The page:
The life insurance industry’s initial response to a damning report which revealed 37 per cent of all life insurance advice provided by Australia’s financial services licensees failed to comply with the law appears unlikely to bring about sufficient change in how the industry does business.
ASIC Report 413 suggested that the industry’s heavy reliance on upfront commissions can encourage life insurance brokers to sell products that boost their bottom line rather than products that are in the best interests of their clients. Despite the Life Insurance Advice Working Group’s interim report recommending the industry abandon ‘full’ upfront commissions, it has failed to consider a single remuneration model that isn’t commission based.
‘The industry’s response shows a lack of imagination, it hasn’t considered moving forward without commission-based sales. As long as there is a financial incentive for life insurance advisers to push certain products, there is little reason to think Australians will get advice that is prudent rather than profitable,’ said Gerard Brody, CEO of Consumer Action Law Centre.
In a joint response to the insurers’ report, Consumer Action Law Centre, Financial Rights Legal Centre, CHOICE, and Maurice Blackburn have argued life insurance brokers could still be paid for the work they do without relying on commissions.
‘Charging a fee for service is a much more transparent and ethical remuneration model. It would mean consumers will know how much they’re paying, and will allow them to shop around for the broker with the lowest fees,’ said Mr Brody.
Under the models the insurers have proposed, there is little incentive for advisers to suggest clients stick with their current insurer, current level of cover, or consider life insurance cover associated with superannuation funds. This is because, under a commission-based remuneration model, this sort of advice is not remunerated.
Alexandra Kelly, Principal Solicitor at the Financial Rights Legal Centre, said the ASIC report into the life insurance industry should have been a wake-up call to insurers and advisers, but they seem to have slept through the alarm.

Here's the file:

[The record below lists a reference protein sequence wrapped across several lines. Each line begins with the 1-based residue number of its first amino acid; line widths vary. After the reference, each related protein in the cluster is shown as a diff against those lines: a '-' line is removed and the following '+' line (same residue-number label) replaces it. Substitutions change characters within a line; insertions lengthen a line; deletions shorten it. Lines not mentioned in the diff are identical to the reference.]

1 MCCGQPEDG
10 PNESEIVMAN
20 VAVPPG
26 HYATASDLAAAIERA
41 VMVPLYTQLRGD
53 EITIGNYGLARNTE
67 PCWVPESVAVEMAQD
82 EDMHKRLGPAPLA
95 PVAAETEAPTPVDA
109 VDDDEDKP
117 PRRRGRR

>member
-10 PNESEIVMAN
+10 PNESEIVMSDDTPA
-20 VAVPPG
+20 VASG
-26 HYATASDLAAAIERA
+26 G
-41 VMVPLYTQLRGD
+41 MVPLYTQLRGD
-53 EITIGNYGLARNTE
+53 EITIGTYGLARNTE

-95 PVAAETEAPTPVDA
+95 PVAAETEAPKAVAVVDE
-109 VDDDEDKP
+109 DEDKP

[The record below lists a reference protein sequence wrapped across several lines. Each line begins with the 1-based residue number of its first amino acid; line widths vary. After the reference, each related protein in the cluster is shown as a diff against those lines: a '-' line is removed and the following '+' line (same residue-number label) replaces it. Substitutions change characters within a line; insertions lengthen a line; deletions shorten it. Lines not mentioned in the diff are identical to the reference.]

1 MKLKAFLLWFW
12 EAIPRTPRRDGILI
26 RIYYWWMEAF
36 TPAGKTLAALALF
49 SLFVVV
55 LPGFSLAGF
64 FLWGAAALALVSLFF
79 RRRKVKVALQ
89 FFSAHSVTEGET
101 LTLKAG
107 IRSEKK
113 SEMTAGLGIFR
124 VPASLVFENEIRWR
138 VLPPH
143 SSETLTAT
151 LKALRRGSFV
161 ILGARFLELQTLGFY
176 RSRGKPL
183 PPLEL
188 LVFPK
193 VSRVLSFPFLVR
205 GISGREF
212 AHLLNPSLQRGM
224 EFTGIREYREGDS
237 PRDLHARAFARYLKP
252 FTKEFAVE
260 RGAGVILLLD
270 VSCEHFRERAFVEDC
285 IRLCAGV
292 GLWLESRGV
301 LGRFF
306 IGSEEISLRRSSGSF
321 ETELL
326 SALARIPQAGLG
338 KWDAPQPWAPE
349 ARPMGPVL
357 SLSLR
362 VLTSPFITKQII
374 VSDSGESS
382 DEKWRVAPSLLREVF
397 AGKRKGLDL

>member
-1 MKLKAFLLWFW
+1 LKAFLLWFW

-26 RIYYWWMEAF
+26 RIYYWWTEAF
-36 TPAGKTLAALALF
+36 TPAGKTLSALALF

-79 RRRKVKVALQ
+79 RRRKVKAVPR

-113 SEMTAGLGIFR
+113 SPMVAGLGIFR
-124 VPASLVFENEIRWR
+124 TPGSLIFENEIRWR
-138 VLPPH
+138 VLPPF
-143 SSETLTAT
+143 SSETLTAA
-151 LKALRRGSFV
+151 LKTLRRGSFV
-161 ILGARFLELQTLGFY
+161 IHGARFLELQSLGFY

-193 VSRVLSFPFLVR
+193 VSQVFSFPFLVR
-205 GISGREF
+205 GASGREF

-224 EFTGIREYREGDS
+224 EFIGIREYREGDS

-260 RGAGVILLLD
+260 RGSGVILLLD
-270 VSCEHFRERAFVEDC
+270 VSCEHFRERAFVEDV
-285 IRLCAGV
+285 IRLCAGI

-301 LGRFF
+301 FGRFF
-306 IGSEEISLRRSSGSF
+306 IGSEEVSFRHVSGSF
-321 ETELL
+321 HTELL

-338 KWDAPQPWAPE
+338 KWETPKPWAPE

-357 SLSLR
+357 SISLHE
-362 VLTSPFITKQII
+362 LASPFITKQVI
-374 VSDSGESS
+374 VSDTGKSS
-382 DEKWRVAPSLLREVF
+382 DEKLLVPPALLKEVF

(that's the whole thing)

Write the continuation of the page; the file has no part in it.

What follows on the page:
‘ASIC’s data shows that many consumers buying life insurance through an adviser are getting poor value for money – it’s there in black and white. It’s high time the industry made some radical changes but, if the interim report is any indication, this might be a way off,’ said Ms Kelly.
In their response to the life insurance industry’s interim report Consumer Action Law Centre, Financial Rights Legal Centre, CHOICE, and Maurice Blackburn also suggest that the industry:
- Develop a code of practice in consultation with consumers and funded by the life insurance industry;
- Develop a standard cover option to help simplify policies and the marketplace;
- Improve disclosure where it would be effective; and
- End stepped premiums which are being used to attract customers.
‘We recognise that life insurance advisers have a crucial role in addressing high levels of underinsurance in Australia. However, we don’t believe that conflicted sales models are appropriate in the modern marketplace,’ said Ms Kelly.
NOTE: The life insurance industry argues that commissions are necessary to tackle underinsurance, noting that they reduce the upfront cost of visiting an insurance broker and therefore encourage Australians to take out insurance.
But commissions have been around for decades and underinsurance remains a problem. Consumer Action and Financial Rights Legal Service fail to see why commissions should now be expected to fix the problem of under-insurance they were never able to fix in the past.
Media contact: Dan Simpson, 0413 299 567.